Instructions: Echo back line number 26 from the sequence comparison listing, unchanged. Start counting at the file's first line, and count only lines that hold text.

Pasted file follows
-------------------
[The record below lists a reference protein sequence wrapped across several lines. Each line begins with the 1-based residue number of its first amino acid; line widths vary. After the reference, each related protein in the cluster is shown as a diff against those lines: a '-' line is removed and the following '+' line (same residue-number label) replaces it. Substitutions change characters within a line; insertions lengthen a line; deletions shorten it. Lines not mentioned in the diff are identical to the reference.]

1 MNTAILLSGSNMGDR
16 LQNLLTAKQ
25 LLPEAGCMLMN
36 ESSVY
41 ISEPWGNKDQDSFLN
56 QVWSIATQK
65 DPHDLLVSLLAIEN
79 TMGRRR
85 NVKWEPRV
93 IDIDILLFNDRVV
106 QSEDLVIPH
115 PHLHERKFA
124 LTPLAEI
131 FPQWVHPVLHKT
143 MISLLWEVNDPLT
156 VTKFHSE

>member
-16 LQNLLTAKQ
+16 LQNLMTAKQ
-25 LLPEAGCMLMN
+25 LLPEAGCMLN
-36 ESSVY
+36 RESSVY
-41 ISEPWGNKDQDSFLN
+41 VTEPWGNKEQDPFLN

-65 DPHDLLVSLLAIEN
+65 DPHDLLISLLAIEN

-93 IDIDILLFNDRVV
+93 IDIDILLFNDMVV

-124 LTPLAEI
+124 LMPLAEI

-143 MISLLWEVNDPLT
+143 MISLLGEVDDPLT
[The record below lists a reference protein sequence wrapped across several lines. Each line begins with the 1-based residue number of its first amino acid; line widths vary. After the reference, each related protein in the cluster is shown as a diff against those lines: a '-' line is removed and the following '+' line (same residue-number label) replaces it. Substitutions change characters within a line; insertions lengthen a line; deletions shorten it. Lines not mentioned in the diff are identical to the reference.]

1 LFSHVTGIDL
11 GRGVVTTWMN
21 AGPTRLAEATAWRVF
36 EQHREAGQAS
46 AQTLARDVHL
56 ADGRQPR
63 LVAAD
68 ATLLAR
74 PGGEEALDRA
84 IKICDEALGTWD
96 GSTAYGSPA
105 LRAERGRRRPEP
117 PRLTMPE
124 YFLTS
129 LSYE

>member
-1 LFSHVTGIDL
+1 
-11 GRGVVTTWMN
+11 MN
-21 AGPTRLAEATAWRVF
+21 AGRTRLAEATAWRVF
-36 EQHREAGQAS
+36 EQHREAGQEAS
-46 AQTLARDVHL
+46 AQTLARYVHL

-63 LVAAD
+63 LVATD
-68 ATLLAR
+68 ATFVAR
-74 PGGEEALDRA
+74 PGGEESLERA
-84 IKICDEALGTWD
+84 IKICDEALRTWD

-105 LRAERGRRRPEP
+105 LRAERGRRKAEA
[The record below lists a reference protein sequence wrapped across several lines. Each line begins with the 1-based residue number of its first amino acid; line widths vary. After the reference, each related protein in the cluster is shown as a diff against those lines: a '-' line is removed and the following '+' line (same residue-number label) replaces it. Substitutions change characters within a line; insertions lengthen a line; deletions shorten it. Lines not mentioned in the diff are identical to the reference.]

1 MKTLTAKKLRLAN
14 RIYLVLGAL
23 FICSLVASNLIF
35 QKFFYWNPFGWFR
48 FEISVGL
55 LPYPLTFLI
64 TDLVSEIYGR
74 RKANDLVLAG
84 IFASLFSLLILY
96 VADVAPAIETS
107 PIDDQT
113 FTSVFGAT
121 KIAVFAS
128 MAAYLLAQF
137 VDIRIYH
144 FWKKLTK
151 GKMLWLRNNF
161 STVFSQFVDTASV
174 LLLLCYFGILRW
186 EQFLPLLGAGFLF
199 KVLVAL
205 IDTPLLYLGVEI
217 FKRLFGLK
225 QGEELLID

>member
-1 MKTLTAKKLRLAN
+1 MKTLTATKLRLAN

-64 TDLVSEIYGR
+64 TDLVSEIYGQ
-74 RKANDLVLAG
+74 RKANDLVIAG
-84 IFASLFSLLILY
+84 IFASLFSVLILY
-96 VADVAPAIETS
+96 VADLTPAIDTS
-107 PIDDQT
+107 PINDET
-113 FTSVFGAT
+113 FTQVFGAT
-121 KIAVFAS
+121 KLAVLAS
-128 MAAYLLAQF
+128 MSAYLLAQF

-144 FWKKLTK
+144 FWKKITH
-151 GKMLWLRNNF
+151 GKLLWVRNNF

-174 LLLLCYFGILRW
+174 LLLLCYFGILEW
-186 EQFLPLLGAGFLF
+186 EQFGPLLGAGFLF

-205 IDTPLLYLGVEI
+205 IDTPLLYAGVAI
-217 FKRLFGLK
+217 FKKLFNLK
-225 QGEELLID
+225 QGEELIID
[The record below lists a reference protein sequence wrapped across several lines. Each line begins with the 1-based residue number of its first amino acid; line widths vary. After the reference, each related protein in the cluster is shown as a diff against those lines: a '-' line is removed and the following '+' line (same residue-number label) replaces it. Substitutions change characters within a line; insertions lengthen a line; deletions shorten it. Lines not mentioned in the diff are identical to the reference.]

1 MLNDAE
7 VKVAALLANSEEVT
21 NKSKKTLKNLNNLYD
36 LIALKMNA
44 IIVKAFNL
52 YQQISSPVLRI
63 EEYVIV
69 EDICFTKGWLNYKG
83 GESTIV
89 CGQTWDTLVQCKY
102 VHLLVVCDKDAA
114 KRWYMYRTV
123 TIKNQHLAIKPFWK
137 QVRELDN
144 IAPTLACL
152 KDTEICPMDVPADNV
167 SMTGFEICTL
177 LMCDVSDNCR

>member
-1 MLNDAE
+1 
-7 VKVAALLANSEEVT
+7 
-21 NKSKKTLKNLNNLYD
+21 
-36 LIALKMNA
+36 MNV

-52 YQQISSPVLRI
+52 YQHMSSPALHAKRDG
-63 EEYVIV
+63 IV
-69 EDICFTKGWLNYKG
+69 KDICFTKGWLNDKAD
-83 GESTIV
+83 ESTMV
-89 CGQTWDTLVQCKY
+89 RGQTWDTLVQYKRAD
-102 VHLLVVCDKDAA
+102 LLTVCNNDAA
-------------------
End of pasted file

+41 VTEPWGNKEQDPFLN